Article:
Parties name affordable housing, cost of living, childcare as priorities at legislative session
Hey savvy news reader! Thanks for choosing local.
You are now reading
1 of 3 free articles.
Subscribe now to stay in the know!
HELENA — As the 68th Montana Legislature gets into full swing in Helena, party leaders say affordable housing, the cost of living, access to childcare and reducing red tape will be some of the top issues lawmakers will attempt to tackle in the 90-day session.
Republicans hold control of the governor’s office and the Legislature, and in the Legislature, they hold what is called a “super majority” with 68 of the 100 House seats and 34 of the 50 Senate seats.
Republican party leaders often used the phrase “conservative mandate” during the first week of the session, referring to their historic wins in the 2022 election.
“We will embrace Montana family values and further protect those individual rights and liberties that we all share and all enjoy,” Senate Majority Leader Sen. Steve Fitzpatrick, R-Great Falls said.
Fitzpatrick said reducing regulation on businesses will be one of his caucus’ main priorities, taking the lead from Gov. Greg Gianforte’s “red tape relief” initiative.
There are more 100 bills that deal with red tape laws on businesses, and about 20 have already been heard by committee, according to reporting from Jonathon Ambarian of KTVH.
Committees from both chambers saw 10 bills on revising alcohol law, and licensing in the first week.
“Reducing these regulations will help us unleash the full potential of Montana’s economy,” Fitzpatrick said.
Fitzpatrick said tax relief across will also be a priority, especially when it comes to deciding how to use the state’s historic $2 billion surplus. Fitzpatrick also named education, passing a conservative budget, addressing the affordable housing crisis, and dealing with the increasing inflation as session goals.
Republican leaders hope to pay off state bonds to eliminate the state’s debt.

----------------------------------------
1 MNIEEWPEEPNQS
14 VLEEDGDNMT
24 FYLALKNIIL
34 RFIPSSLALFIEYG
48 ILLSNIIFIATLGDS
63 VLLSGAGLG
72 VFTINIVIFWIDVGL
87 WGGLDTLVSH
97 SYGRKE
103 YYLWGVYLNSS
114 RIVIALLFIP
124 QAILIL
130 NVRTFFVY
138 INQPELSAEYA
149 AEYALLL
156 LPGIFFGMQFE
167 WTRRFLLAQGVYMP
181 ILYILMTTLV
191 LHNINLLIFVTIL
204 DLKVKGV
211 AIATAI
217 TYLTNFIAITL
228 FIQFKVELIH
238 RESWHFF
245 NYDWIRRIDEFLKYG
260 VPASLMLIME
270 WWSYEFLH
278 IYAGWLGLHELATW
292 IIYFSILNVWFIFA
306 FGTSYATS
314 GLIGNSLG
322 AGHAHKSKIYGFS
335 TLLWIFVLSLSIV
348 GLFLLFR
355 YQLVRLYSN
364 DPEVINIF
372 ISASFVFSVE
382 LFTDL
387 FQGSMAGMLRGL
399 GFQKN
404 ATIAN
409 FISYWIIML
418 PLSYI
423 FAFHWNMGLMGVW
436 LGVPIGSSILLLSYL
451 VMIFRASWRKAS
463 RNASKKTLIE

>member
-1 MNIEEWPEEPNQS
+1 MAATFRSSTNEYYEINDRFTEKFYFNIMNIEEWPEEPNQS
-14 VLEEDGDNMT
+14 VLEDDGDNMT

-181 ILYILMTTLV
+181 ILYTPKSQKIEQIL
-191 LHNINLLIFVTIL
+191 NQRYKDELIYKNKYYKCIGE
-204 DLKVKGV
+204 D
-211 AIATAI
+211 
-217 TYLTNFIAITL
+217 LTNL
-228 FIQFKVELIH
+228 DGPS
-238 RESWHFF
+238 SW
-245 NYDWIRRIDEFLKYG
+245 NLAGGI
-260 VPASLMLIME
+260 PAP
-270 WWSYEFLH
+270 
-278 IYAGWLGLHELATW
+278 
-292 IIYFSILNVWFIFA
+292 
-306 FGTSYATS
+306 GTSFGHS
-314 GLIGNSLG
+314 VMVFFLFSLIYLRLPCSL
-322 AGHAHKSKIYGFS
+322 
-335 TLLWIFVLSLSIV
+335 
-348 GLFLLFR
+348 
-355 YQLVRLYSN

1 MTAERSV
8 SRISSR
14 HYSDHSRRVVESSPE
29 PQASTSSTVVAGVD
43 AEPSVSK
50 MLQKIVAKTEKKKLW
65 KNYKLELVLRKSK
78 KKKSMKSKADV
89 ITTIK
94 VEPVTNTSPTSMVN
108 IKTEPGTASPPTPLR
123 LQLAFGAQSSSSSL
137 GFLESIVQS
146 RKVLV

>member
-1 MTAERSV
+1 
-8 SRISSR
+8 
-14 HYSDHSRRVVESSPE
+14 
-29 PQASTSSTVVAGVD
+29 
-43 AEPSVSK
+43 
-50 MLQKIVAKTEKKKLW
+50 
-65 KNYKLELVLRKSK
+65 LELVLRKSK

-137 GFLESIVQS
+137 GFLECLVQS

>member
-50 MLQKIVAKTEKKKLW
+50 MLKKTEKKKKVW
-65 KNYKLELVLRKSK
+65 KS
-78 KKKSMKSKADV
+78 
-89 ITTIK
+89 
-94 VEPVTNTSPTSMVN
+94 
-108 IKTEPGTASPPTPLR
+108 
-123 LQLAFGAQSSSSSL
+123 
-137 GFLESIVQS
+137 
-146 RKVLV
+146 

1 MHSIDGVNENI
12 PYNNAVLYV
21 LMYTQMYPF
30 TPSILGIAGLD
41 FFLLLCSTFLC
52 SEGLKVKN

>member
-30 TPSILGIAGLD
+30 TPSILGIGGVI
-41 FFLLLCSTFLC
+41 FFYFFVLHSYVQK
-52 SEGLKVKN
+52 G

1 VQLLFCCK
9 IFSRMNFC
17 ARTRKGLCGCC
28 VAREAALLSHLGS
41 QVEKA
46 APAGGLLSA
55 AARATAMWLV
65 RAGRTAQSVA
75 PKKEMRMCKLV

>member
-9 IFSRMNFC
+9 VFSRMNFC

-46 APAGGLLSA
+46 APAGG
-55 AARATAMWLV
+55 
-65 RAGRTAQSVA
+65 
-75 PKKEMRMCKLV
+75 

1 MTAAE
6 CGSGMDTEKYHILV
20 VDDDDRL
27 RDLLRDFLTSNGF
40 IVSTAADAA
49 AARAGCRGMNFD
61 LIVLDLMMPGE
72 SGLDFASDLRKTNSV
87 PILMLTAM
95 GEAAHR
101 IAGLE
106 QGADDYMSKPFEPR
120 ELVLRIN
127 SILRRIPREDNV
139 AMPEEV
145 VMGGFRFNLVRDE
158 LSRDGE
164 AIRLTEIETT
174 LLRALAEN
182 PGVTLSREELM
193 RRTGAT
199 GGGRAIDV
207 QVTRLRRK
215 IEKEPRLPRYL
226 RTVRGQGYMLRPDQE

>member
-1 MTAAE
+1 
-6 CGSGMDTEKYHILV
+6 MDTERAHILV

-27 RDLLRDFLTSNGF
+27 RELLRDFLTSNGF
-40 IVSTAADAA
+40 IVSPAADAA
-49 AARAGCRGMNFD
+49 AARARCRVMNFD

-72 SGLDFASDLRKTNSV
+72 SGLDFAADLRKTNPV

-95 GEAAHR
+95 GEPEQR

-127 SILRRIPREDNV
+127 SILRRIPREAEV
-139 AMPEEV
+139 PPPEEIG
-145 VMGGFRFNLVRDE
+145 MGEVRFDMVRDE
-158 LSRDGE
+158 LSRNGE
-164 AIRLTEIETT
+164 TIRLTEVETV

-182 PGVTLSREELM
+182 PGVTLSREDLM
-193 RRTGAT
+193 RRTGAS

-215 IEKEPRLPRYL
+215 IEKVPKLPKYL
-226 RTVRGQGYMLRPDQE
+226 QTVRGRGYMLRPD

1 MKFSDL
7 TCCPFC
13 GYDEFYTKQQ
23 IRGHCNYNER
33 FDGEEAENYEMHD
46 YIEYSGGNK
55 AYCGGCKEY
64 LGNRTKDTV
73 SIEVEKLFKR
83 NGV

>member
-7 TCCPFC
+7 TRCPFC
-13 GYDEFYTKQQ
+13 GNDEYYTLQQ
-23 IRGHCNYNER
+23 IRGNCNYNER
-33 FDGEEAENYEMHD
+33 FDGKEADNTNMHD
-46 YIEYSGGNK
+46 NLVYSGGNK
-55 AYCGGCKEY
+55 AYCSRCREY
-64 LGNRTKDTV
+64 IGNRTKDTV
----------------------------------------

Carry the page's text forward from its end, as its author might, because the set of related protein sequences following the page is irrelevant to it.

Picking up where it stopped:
Meanwhile, Gov. Gianforte unveiled his plans for $1 billion in tax relief, which would decrease the income tax rate from 6.5% to 5.9%, along with giving Montanans $1,000 in property tax relief for each citizen’s primary residence. His plan would also implement a $1,200 tax credit for children under six.
Meanwhile, Democratic leaders outlined some of the issues on which they see common ground, like affordable housing, and promised to work with the majority in addressing those.
“Although our methods may be as varied as our upbringing, our goal is the same: a thriving, healthy, and resilient state,” said Senate Minority Leader Sen. Pat Flowers, D-Belgrade.
Democrats also said they won’t back down on other issues, particularly on issues like access to abortion and the rights to privacy and a clean and healthful environment protected in Montana’s constitution.
“There’s a lot of responsibility in having majorities in both chambers of the Legislature and the same party in the governor’s office; you have to govern,” House Minority Leader Rep. Kim Abbott, D-Helena, said. “Where we disagree, and we think that your policies aren’t meeting the needs of our constituents, we’re going to hold you accountable.”
Democrats gave out pamphlets the first week of the session titled “Putting Montana’s Money to Work.” It outlined areas of concern and suggestions for improvement.
The pamphlet named affordable housing, childcare, and healthcare, along with education, reproductive rights, mental health, and others, as key issues.
Both parties continuously mentioned the housing crisis plaguing Montana renters and homeowners.
“Montanans can’t afford housing and childcare; as a result, businesses can’t find employees, and support services can’t keep up,” Flowers said.
Democrats have proposed a plan to pay $500 million to developers and nonprofits to build housing that renters and homeowners can afford. Another plan provides tax credits to landlords who offer rentals below market rates.
“We know that our state is facing significant challenges around access to childcare, access to affordable housing. We know that affects our business communities,” Abbott said.
Caven Wade is a reporter with the UM Legislative News Service, a partnership of the University of Montana School of Journalism, the Montana Broadcasters Association, the Montana Newspaper Association and the Greater Montana Foundation. He can be reached at firstname.lastname@example.org.